Monday, October 6, 2014

How I Spent My Sunday

Sunday, October 5 (Morning)

It's been a distinctly lazy Sunday for me thus far. I left bed briefly to make some toast and put some washing on, then it was straight back to bed to waste a few hours on the internet.

In bed is where I am when I remember that Wooden Arms are releasing their debut album, Tide, in the UK tomorrow. After a recommendation from Josh 'SCRIBER' Price, the band emailed me a while ago to ask if I would write something about the record. I said that I would, and so I decide that I'd better get hopping.

I pull Tide up on iTunes and press 'Play', making the following notes as I listen:
  • "Life is simple, life is sweet/Not yet quite complete" - Vicenarian has something of the Nick Drake about it

  • I'm not entirely sure what "chamber music" is - it just means music with strings, doesn't it?

  • The folk/classical dichotomy is interesting - this is the type of music that often gets given the 'folk' label nowadays, but the lush orchestral arrangements and complex song structures are the very antithesis of proper folk

  • Want an example of the classical chops on show here? Very well - the title track opens with a great rising/falling violin figure that reminds me of A Lark Ascending, kinda

  • It's a great Sunday album, this. Waiting's piano part makes me want to be on Penarth pier with the wind in my hair.

  • Harmonies in Noah keep things fresh 'til the end. Sounds a bit like The Staves.

  • I love False Start, that'll be on my Songs of 2014 list for sure (even if I first heard this track in 2013). It's the best conclusion that Tide could have asked for, using all the musical nous that was so evident on tracks 1-5 and pouring it into the mould of a perfect, slow-building love song.
"That'll do," I think to myself as the album draws to a close. "I'll mould that into a proper review tomorrow. And I'll find a less silly way to word that Penarth pier bit."

Sunday, October 5 (Afternoon)

After a quick lunch - biscuits with too much cheese on them - I grab my guitar and I head for my friend Meic's house. I'm currently in the process of recording a Shiny Tiger album, and I've enlisted Meic (whose technical know-how far outweighs mine) to lend a hand with the recording.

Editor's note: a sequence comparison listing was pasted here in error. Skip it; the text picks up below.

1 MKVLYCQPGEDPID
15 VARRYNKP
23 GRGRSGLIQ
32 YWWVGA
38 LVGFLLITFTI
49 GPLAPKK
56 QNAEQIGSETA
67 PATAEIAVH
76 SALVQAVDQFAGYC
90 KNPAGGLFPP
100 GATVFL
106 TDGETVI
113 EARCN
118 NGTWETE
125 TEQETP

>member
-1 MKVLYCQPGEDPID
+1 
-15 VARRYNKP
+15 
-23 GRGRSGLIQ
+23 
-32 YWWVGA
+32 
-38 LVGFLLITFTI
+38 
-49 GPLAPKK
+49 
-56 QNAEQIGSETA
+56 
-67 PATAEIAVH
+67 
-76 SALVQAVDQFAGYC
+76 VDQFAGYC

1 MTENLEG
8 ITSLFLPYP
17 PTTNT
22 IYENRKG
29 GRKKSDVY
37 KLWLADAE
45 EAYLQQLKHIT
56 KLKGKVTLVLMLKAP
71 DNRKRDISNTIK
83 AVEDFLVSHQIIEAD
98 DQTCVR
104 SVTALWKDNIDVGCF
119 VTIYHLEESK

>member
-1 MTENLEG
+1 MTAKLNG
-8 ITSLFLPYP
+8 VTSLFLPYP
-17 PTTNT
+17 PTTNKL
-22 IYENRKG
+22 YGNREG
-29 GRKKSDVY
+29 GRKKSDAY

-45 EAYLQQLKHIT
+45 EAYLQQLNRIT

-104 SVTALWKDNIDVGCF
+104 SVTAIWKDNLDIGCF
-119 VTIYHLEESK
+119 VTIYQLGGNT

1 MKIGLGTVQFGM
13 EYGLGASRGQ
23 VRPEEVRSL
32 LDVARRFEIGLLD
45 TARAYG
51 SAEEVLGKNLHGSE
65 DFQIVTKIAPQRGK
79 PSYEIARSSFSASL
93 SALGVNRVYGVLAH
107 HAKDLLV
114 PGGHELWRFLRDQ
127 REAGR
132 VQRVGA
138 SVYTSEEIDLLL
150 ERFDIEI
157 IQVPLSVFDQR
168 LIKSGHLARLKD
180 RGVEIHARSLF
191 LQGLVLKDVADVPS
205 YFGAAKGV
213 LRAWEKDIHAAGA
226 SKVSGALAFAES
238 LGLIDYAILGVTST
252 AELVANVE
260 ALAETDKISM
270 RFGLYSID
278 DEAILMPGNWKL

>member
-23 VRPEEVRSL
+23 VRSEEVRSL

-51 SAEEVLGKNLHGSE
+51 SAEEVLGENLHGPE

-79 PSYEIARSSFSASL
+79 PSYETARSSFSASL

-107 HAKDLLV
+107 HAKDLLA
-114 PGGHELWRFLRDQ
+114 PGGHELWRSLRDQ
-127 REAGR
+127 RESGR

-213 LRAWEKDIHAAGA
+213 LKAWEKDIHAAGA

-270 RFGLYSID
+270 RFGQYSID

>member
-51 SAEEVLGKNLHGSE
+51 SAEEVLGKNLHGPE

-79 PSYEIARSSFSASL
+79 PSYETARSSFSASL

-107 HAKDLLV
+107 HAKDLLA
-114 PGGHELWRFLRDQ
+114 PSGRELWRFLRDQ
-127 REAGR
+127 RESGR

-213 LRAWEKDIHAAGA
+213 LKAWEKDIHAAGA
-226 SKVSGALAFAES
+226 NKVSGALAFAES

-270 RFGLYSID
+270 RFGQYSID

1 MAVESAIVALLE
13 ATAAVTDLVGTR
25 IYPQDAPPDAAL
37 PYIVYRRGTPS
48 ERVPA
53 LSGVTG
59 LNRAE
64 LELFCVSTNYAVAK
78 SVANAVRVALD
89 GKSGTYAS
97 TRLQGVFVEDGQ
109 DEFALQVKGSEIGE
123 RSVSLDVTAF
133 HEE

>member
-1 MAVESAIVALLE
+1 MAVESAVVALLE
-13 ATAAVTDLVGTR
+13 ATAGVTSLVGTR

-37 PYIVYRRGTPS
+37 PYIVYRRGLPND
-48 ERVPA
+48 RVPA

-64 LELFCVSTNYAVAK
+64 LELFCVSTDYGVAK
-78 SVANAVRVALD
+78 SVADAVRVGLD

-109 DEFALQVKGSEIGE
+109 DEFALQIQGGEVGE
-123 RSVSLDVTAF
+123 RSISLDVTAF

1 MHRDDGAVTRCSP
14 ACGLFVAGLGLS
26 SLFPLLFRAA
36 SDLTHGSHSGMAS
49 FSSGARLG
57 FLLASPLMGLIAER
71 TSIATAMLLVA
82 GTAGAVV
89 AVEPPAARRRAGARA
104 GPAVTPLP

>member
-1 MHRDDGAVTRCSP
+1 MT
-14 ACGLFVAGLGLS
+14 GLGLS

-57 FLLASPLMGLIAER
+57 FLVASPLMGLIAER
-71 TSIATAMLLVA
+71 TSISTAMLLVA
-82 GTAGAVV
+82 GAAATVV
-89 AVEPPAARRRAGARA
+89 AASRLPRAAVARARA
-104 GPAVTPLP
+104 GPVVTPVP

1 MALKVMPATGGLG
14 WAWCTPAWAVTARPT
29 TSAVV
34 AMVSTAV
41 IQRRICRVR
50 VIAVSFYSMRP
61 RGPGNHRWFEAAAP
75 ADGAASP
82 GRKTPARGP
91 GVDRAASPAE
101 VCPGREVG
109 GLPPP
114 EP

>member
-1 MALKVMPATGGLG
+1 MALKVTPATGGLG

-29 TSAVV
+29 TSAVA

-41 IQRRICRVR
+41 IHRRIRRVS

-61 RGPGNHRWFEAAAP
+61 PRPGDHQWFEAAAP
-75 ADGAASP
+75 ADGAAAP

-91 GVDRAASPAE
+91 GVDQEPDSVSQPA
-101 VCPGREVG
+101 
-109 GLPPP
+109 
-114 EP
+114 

Normally, I would drive to Meic's house, but it's a nice day for a walk, and so I leave the car at home (besides, it was the Cardiff Half Marathon this morning, and I fear that the roads may still be in a state of bedlam). Accompanying me on the journey from Splott to Penylan is Popular Problems, the new album from Leonard Cohen.

In spite of the artwork, these nine new songs actually prove to be rather good. The album opens with Slow, a bluesy electric piano track that cleverly pre-empts any complaints I might have had about the lack of faster-paced songs:

"I'm slowing down the tune (I never liked it fast). You want to get there soon; I want to get there last. It's not because I'm old, it's not the life I've led - I've always liked it slow. That's what my momma said."

From there, Popular Problems turns out to be - much like Tide - a fantastic album for a Sunday. It's great to revisit Cohen's subterranean baritone, although the instrumentation is often just as good; my favourite parts come when Len backs off for a moment to make room for a sumptuous violin interlude, as on Samson in New Orleans or You Got Me Singing. In fact, these string-led sections are very reminiscent of the Wooden Arms album that I was listening to earlier, and I wonder whether or not they'll be cutting records like this in forty years' time.

Based solely on this first listen, Did I Ever Love You? is my favourite track from Popular Problems. It has yet another beautiful string section, and the lyrics - which sound like something written by a husband who has just emerged from a cryogenic freezer ("Was it ever settled? Was it ever over?") or a state of profound amnesia ("Was I ever someone who could love you forever?") - are very affecting indeed, and Len pulls out a note-perfect impression of Tom Waits (not that their voices are altogether dissimilar to begin with). The shift from crooning, ponderous verse to upbeat, country/skiffle chorus is a little bizarre, but once you get used to it, it really is a stunning listen.

I arrive at Meic's house (frustratingly) just before the end of the album. Once inside, I spend the rest of the afternoon rocking out on an electric guitar, in dire antithesis to both Tide and Popular Problems.

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